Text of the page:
New York Post
MET THEIR MATCH
Bruce makes Yanks pay for missed trade
CLEVELAND — Think of how often, how dramatically, the Yankees have benefited from the Mets’ parsimony of the last halfcentury-plus.
Think of that, Yankees fans, and maybe that’ll soften the blow of what happened Thursday night at Progressive Field:
The Mets’ savings led to a Yankees loss.
Jay Bruce, a Met on Opening Day and a near-Yankee in August, has put his almost-employer in quite a hole.
The outfielder slugged a tworun homer and double and added a sacrifice fly, driving in three runs and scoring two, as his Indians blanked the Yankees, 4-0, in Game 1 of the ALDS. Down 1-0 in this best-of-five series, the Yankees must somehow survive or overcome Cleveland’s Game 2 starter, the AL Cy Young Award favorite Corey Kluber, in order to avoid a daunting, 0-2 deficit.
“I couldn’t have fallen into a better situation,” Bruce said. “Obviously, when you get traded and you’re in trade rumors, it’s usually a contender or a team that’s contending at the moment. For whatever reason, I ended up here.”
The Yankees, with Greg Bird, Aaron Hicks and Matt Holliday all on the disabled list in early August, engaged the Mets on Bruce, who had cleared waivers. The Mets asked for two specific prospects, the identities of whom have yet to be divulged, in return, and the Yankees acquiesced on the condition that the Mets pay about 80 percent of the roughly $5 million in salary that Bruce still had coming to him.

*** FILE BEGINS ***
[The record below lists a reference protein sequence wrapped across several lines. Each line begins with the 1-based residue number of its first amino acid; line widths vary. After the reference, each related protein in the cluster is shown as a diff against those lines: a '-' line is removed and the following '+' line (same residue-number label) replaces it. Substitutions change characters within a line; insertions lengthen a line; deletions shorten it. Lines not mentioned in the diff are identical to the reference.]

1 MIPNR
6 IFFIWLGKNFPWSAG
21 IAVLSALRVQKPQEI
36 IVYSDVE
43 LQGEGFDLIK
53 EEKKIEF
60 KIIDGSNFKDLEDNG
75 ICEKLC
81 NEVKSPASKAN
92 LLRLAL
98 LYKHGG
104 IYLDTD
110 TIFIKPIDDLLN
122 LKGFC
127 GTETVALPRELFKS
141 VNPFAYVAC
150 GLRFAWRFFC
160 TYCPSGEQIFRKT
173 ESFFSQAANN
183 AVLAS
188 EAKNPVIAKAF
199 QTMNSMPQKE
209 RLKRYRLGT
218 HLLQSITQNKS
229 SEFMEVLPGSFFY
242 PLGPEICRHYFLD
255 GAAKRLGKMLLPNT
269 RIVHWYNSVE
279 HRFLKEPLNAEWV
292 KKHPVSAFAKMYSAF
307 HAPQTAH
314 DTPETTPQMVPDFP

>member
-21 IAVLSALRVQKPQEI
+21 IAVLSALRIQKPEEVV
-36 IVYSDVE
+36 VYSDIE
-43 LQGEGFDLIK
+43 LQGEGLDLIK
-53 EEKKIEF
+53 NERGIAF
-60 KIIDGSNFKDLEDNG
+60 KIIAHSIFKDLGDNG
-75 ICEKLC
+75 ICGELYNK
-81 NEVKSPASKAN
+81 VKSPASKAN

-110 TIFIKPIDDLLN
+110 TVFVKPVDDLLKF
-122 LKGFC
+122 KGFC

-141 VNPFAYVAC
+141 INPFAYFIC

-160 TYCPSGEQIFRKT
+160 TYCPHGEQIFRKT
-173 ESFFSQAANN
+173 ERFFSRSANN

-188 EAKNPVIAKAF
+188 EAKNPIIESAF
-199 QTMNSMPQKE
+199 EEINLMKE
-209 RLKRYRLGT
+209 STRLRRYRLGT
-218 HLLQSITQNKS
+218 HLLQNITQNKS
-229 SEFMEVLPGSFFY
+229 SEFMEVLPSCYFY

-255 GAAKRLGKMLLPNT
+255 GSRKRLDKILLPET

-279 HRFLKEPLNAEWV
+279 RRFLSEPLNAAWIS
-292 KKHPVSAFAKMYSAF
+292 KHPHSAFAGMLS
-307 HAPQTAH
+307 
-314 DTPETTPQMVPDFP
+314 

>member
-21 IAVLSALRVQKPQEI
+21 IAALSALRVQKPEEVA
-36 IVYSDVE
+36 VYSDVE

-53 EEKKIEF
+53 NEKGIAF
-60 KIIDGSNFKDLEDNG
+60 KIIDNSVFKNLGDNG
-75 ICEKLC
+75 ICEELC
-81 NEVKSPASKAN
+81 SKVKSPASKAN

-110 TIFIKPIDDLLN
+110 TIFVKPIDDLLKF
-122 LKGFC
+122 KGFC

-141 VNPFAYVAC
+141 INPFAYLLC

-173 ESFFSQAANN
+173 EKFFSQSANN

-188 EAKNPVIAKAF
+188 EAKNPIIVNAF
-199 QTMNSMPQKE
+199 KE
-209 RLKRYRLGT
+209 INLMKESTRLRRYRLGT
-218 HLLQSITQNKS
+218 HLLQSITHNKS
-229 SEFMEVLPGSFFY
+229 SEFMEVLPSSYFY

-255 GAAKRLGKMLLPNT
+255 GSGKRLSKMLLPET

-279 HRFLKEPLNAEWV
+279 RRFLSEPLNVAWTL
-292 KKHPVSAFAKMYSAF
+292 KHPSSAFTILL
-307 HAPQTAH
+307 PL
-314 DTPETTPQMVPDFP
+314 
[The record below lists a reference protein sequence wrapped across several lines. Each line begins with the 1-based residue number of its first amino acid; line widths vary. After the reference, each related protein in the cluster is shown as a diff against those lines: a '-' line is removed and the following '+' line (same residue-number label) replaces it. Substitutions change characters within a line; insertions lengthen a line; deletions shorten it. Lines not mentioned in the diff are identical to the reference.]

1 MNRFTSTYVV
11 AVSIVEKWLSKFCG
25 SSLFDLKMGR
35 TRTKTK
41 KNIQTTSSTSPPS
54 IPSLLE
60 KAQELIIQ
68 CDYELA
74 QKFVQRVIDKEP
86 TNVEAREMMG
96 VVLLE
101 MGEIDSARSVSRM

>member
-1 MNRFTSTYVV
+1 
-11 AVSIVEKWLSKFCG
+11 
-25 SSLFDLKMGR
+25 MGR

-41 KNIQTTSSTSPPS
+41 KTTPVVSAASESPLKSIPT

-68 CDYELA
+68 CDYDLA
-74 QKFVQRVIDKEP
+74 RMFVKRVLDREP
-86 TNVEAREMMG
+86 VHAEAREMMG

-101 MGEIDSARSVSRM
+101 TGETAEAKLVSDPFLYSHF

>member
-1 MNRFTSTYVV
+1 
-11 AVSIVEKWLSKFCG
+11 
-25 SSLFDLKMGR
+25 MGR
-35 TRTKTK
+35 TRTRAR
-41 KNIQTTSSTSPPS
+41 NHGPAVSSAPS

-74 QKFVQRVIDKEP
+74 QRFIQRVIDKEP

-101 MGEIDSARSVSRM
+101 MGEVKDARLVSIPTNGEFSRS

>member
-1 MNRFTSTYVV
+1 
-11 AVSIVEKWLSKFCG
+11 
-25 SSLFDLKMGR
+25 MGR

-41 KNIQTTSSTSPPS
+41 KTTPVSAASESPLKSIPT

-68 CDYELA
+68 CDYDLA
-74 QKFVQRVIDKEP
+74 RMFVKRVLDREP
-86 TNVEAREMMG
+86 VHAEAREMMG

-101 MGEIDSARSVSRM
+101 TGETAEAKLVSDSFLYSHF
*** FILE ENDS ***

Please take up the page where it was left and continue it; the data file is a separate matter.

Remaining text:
The Subway Series rivals took those talks far down the road, but the Mets ultimately decided to swap Bruce to the Indians for fullsalary relief and minor league pitcher Ryder Ryan.
The unsuccessful resolution produced tension on both sides, and one heck of a tweet in the middle of Thursday’s game. The Indians’ Twitter account produced this gem: “Jay Bruce is on our team because our owner wrote a check that competitors for Jay wouldn’t.” Wow! Fighting words! It’s the Mets’ prerogative to opt for the money over the talent. Their frustrated fans can now scrutinize the decision in a shorter time period. Rather than wait out the development (or lack thereof) of multiple minor-league players, they can see if the Mets pour the money back into the team for the 2018 season.
Furthermore, according to a source involved with the talks, the Mets didn’t like one bit the idea of Bruce helping the Yankees’ pennant drive. As for the Yankees and the Twitter smackdown they received from their opponents, they felt that their offer included far better talent, which a big-market club like the Mets should desire over dollars, than Cleveland’s. Nevertheless, if they wanted Bruce badly enough, they could have included the players and the money.
That would all fall into the “Water under the bridge” category if not for the inconvenient truth of the Yankees falling victim to Bruce. His second-inning double off Sonny Gray, a line drive off the leftfield wall, kicked off a basesloaded, no-out rally that resulted in Bruce scoring the game’s first run.
With no outs in the fourth inning and Edwin Encarnacion having walked, Bruce connected on an 0and-1, chest-high fastball from Gray and skied it into right field. It at first appeared that it might land in Aaron Judge’s glove on the warning track. Instead, it carried into the right-field stands, giving the home team a 3-0 lead. Then came the sacrifice fly in the fifth off Yankees lefty reliever Jaime Garcia.
This time, the worst time, the Mets’ financial gain converts directly into Yankees pain.